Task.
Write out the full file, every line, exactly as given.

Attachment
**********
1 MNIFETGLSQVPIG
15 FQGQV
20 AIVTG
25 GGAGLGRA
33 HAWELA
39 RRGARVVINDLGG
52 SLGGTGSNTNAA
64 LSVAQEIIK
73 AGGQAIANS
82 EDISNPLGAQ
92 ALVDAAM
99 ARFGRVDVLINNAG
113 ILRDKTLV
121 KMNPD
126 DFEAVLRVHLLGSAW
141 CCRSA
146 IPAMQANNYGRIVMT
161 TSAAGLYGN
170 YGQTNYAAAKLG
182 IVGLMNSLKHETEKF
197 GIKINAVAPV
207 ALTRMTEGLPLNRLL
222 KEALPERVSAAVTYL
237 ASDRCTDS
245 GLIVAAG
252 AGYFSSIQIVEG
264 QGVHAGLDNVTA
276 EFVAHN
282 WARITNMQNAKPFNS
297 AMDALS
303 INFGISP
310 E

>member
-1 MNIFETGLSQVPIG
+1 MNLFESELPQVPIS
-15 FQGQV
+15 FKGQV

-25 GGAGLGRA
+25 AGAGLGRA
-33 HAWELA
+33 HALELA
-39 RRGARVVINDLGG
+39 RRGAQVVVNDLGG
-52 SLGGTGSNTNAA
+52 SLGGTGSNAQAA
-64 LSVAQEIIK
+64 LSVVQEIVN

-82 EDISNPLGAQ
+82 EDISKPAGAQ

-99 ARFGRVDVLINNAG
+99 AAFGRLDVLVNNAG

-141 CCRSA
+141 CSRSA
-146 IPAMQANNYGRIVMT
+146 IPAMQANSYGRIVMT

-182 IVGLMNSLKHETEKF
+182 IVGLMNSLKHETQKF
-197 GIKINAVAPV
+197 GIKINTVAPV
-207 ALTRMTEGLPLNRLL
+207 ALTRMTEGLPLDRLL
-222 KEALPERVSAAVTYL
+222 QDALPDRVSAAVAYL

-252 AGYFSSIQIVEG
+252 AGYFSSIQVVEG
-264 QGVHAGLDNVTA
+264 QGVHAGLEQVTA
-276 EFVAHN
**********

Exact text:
1 MNIFETGLSQVPIG
15 FQGQV
20 AIVTG
25 GGAGLGRA
33 HAWELA
39 RRGARVVINDLGG
52 SLGGTGSNTNAA
64 LSVAQEIIK
73 AGGQAIANS
82 EDISNPLGAQ
92 ALVDAAM
99 ARFGRVDVLINNAG
113 ILRDKTLV
121 KMNPD
126 DFEAVLRVHLLGSAW
141 CCRSA
146 IPAMQANNYGRIVMT
161 TSAAGLYGN
170 YGQTNYAAAKLG
182 IVGLMNSLKHETEKF
197 GIKINAVAPV
207 ALTRMTEGLPLNRLL
222 KEALPERVSAAVTYL
237 ASDRCTDS
245 GLIVAAG
252 AGYFSSIQIVEG
264 QGVHAGLDNVTA
276 EFVAHN
282 WARITNMQNAKPFNS
297 AMDALS
303 INFGISP
310 E

>member
-1 MNIFETGLSQVPIG
+1 MNLFESELPQVPIS
-15 FQGQV
+15 FKGQV

-25 GGAGLGRA
+25 AGAGLGRA
-33 HAWELA
+33 HALELA
-39 RRGARVVINDLGG
+39 RRGAQVVVNDLGG
-52 SLGGTGSNTNAA
+52 SLGGTGSNAQAA
-64 LSVAQEIIK
+64 LSVVQEIVN

-82 EDISNPLGAQ
+82 EDISKPAGAQ

-99 ARFGRVDVLINNAG
+99 AAFGRLDVLVNNAG

-141 CCRSA
+141 CSRSA
-146 IPAMQANNYGRIVMT
+146 IPAMQANSYGRIVMT

-182 IVGLMNSLKHETEKF
+182 IVGLMNSLKHETQKF
-197 GIKINAVAPV
+197 GIKINTVAPV
-207 ALTRMTEGLPLNRLL
+207 ALTRMTEGLPLDRLL
-222 KEALPERVSAAVTYL
+222 QDALPDRVSAAVAYL

-252 AGYFSSIQIVEG
+252 AGYFSSIQVVEG
-264 QGVHAGLDNVTA
+264 QGVHAGLEQVTA
-276 EFVAHN